From the Editor: In the Beginning …
Origin stories are almost always interesting. From the cosmic to the artistic to the romantic — “How did you two meet?” — knowing how something got its start can help us understand its present and, perhaps, get a bead on its future. Business ventures are the same way. Sometimes there’s a plan, sometimes there’s a dream, and sometimes there’s an aha moment that sets everything in motion.
As Valley News business writer John Lippman describes in this month’s cover story, Simbex co-founder Rick Greenwald’s aha moment came in 1991 while pursuing his doctorate in bioengineering at the University of Utah. After seeing some members of the U.S. Freestyle aerials team staring blankly into their beers at a party one night, and then later witnessing the skiers smack their heads on the snow during practice jumps, Greenwald set about exploring ways to measure those impacts with the hope that the data could help doctors and therapists prevent or treat head injuries.
Fast-forward to today: Greenwald leads Simbex, a Lebanon-based medical device company that has developed technology known as the Head Impact Telemetry System that allows coaches and trainers to measure and monitor the blows to the head suffered by their athletes. Further, the Army is incorporating similar technology (known as the Head Injury Dosimeter) into the helmets worn by soldiers.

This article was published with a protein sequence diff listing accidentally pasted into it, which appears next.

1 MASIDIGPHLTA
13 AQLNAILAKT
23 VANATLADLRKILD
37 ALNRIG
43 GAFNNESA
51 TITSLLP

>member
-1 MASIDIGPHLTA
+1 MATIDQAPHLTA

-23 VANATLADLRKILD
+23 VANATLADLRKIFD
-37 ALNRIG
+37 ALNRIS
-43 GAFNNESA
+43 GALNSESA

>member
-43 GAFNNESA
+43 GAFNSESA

There’s no way to measure how many brain injuries may have been avoided because of data provided by Simbex systems. But if just a small fraction of the millions of head impacts already measured would have led to serious injury, then Simbex has helped prevent a tremendous amount of human suffering — thanks, in part, to a few groggy skiers and an observant grad student.
For a very different collection of origin stories, I recommend this month’s Women and Business column, written by correspondent Jaimie Seaton. At a recent Hartford Area Chamber of Commerce breakfast event, several Vermont business owners who happen to be women talked about the challenges they faced starting their businesses. Kim Souza, owner of Revolution boutique in White River Junction, said she had a corporate job but left it to open a clothing store with “a big heart,” “wild expectations” and exactly “zero retail experience.” That was 15 years ago. Today, Revolution is a downtown cornerstone, and Souza is a regular participant in the town’s economic development efforts.
Peggy Allen, who owns Savage Hart Farm in White River Junction with her husband, Todd, is another corporate refugee — leaving her job in Chicago to start a sheep farm “having never even met a sheep.” Today, Savage Hart Farm products — yarn, meat, rugs — are sold in six retail outlets and at farmers markets. “We had these very different careers,” Allen told Seaton, “and jumped feet first into something we hadn’t done before.”
So that’s how it’s done. Aha!
— Ernie Kohlsaat